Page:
Indiana clay. Rich Mullins sings about it:
Talk about your miracles
Talk about your faith
My dad he could make things grow
Out of Indiana clay
Mom could make a gourmet meal
Out of just cornbread and beans
And they worked to give faith hands and feet
And somehow gave it wings
He's not kidding.
After work on Monday, I took my new tiller attachment and went to the side of the garage where I'm going to put the new perennial bed. The tiller roughed up the grass a bit, but that was all. I was physically not strong enough to put the weight on the tiller that was needed to penetrate the soil.
Andrew's going to work on it this weekend because he's a lovely, kind person. I have no illusions that it will be easy. I am extremely frustrated to be limited by my own strength in this project.
I've been working in a friend's yard this week, and her soil is delightful. I've been feeling jealous and crabby with a good dose of poor, pitiful me.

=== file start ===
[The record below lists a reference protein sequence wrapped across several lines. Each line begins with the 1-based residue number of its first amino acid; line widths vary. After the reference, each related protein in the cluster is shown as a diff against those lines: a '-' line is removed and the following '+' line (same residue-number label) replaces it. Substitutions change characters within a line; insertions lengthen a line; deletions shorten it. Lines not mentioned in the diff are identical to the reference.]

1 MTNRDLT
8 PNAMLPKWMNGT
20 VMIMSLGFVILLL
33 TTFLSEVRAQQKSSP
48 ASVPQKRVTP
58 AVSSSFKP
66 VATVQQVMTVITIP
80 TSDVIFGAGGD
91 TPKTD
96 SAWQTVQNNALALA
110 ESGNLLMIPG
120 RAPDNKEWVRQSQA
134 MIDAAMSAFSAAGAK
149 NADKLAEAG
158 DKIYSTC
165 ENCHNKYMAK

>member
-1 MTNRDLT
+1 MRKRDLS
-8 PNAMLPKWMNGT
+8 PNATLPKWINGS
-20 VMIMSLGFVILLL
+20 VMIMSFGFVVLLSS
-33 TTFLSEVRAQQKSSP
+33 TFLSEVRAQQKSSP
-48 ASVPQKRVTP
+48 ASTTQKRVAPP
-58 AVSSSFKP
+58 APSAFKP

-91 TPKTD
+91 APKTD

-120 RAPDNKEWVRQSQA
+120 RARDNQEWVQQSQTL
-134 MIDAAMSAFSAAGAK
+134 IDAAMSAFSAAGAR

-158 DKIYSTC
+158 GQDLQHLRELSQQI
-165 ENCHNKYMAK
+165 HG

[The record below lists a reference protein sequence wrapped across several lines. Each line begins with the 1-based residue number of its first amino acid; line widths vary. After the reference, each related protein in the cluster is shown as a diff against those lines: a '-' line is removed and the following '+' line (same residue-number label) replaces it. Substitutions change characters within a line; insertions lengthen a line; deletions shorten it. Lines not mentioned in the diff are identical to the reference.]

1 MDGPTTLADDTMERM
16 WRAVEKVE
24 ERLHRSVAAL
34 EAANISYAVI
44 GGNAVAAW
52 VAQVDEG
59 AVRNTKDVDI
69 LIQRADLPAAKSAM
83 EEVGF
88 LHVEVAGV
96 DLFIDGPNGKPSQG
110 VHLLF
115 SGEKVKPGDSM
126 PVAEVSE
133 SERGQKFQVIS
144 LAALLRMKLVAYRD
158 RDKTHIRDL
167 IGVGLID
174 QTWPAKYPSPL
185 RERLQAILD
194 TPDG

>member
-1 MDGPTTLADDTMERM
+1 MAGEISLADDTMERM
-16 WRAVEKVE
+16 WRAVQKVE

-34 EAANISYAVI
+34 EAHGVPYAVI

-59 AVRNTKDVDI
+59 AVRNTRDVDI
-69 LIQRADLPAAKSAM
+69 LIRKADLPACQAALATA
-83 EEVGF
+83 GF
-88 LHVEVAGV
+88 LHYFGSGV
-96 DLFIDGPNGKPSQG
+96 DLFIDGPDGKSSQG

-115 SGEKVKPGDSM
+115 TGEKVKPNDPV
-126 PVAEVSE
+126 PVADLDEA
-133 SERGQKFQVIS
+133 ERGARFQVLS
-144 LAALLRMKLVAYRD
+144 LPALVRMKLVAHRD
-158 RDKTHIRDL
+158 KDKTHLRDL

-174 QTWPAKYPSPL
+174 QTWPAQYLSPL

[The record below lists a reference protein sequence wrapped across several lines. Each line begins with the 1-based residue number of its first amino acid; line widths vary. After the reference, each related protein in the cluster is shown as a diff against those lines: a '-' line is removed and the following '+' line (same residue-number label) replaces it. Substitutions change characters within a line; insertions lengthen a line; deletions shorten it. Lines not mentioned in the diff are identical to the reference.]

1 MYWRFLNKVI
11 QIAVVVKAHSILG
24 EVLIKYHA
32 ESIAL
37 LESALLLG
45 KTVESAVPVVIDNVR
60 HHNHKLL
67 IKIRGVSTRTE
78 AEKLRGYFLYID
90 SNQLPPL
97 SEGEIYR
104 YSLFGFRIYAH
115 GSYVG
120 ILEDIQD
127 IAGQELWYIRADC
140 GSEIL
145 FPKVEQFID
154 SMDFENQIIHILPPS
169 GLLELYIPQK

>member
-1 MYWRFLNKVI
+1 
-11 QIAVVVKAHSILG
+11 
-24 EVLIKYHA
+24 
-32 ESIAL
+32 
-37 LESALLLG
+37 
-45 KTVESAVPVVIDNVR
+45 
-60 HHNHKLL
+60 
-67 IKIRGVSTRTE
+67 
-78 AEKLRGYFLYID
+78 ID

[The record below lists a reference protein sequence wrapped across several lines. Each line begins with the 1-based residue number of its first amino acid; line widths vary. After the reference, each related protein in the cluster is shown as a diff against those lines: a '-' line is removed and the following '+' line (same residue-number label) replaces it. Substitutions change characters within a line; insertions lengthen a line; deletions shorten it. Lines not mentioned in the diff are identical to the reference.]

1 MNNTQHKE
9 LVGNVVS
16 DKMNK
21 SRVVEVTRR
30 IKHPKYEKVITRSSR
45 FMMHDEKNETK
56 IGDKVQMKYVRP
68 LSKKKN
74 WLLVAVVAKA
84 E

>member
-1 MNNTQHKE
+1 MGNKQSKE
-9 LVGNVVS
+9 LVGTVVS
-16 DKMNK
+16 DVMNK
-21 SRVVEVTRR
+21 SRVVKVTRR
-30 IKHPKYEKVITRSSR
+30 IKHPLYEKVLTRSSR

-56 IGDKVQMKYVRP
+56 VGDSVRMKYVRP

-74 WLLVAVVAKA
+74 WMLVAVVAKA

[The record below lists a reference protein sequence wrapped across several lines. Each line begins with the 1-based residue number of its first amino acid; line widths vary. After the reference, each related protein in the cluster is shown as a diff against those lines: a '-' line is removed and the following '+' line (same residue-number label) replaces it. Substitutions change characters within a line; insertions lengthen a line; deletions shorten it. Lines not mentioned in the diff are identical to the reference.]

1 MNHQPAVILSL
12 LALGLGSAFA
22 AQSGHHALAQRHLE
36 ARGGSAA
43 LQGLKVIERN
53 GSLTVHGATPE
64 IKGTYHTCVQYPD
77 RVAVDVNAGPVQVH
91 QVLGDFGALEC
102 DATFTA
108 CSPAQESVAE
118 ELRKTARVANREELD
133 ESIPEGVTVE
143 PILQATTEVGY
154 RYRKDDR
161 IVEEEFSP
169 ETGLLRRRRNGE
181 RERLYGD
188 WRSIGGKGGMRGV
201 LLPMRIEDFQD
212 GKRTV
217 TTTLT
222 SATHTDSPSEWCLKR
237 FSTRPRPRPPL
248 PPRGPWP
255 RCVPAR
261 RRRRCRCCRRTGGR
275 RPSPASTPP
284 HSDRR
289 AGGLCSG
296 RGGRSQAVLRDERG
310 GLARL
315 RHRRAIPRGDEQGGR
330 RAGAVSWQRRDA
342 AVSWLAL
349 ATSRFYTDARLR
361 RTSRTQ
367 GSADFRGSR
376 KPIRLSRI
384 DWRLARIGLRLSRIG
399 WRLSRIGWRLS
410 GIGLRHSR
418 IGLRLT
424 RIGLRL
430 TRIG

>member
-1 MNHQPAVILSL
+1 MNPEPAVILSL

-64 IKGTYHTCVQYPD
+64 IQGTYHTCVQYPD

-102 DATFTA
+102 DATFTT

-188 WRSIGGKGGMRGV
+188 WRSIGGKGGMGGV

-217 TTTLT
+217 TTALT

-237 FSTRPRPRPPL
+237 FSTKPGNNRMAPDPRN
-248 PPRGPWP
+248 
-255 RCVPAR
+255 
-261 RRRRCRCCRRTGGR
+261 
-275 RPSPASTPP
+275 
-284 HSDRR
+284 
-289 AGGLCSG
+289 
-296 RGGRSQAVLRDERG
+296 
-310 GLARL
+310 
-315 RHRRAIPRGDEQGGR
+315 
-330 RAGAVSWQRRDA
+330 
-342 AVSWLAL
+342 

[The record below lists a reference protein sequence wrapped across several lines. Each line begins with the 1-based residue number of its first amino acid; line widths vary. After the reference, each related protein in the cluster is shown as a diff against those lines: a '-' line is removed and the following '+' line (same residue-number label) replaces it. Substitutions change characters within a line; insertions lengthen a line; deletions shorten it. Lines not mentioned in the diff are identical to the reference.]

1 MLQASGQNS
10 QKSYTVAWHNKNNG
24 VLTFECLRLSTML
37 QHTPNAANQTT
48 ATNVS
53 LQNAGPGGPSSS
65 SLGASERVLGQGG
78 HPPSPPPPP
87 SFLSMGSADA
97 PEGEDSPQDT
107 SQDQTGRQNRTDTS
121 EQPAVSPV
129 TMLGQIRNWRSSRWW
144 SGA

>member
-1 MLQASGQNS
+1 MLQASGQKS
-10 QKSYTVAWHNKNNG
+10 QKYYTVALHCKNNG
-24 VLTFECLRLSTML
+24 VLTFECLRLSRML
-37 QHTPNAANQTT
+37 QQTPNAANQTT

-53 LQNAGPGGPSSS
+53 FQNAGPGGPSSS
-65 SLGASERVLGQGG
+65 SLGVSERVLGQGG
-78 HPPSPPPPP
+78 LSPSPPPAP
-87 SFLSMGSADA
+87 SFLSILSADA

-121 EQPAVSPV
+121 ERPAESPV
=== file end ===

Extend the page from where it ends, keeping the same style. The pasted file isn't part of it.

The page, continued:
Then I read this article about the problems of poor soil in Africa.
Africa--where they grow food to survive. Africa--where their soil is crap and the farmers often don't have access to fertilizers. Africa--where the cost of fertilizers is much higher than in Europe and the people are less able to pay for them. Africa--where politics determines whether or not people can grow food.
I'm complaining about my soil for a perennial flower garden.
I apologize to the universe for being an asshole. Things are back into perspective, and I will try to hold on to that.